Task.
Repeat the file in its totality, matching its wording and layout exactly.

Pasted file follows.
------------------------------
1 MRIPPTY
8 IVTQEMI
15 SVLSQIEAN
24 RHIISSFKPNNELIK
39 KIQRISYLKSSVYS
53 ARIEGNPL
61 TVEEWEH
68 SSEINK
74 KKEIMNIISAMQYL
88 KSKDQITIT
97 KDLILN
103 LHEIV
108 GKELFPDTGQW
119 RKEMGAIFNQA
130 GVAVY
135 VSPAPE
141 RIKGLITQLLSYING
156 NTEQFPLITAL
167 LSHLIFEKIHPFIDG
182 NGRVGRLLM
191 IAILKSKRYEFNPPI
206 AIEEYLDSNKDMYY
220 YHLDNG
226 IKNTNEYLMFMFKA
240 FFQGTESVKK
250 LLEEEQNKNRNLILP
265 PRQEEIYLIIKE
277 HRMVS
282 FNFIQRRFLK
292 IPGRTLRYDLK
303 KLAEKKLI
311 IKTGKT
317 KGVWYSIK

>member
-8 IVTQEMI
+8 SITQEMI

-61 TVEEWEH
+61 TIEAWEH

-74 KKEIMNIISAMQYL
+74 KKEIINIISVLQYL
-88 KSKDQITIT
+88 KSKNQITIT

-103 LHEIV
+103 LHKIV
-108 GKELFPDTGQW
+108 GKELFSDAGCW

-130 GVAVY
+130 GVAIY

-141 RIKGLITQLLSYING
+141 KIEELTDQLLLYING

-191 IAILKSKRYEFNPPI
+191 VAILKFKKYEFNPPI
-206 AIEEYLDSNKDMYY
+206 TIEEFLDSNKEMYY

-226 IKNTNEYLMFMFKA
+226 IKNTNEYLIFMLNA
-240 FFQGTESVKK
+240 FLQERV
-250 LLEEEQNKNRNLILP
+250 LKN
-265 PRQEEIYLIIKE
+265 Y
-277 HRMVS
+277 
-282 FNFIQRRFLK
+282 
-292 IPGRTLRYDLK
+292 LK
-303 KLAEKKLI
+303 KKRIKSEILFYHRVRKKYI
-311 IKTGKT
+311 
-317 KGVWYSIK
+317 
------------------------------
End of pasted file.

1 MRIPPTY
8 IVTQEMI
15 SVLSQIEAN
24 RHIISSFKPNNELIK
39 KIQRISYLKSSVYS
53 ARIEGNPL
61 TVEEWEH
68 SSEINK
74 KKEIMNIISAMQYL
88 KSKDQITIT
97 KDLILN
103 LHEIV
108 GKELFPDTGQW
119 RKEMGAIFNQA
130 GVAVY
135 VSPAPE
141 RIKGLITQLLSYING
156 NTEQFPLITAL
167 LSHLIFEKIHPFIDG
182 NGRVGRLLM
191 IAILKSKRYEFNPPI
206 AIEEYLDSNKDMYY
220 YHLDNG
226 IKNTNEYLMFMFKA
240 FFQGTESVKK
250 LLEEEQNKNRNLILP
265 PRQEEIYLIIKE
277 HRMVS
282 FNFIQRRFLK
292 IPGRTLRYDLK
303 KLAEKKLI
311 IKTGKT
317 KGVWYSIK

>member
-8 IVTQEMI
+8 SITQEMI

-61 TVEEWEH
+61 TIEAWEH

-74 KKEIMNIISAMQYL
+74 KKEIINIISVLQYL
-88 KSKDQITIT
+88 KSKNQITIT

-103 LHEIV
+103 LHKIV
-108 GKELFPDTGQW
+108 GKELFSDAGCW

-130 GVAVY
+130 GVAIY

-141 RIKGLITQLLSYING
+141 KIEELTDQLLLYING

-191 IAILKSKRYEFNPPI
+191 VAILKFKKYEFNPPI
-206 AIEEYLDSNKDMYY
+206 TIEEFLDSNKEMYY

-226 IKNTNEYLMFMFKA
+226 IKNTNEYLIFMLNA
-240 FFQGTESVKK
+240 FLQERV
-250 LLEEEQNKNRNLILP
+250 LKN
-265 PRQEEIYLIIKE
+265 Y
-277 HRMVS
+277 
-282 FNFIQRRFLK
+282 
-292 IPGRTLRYDLK
+292 LK
-303 KLAEKKLI
+303 KKRIKSEILFYHRVRKKYI
-311 IKTGKT
+311 
-317 KGVWYSIK
+317 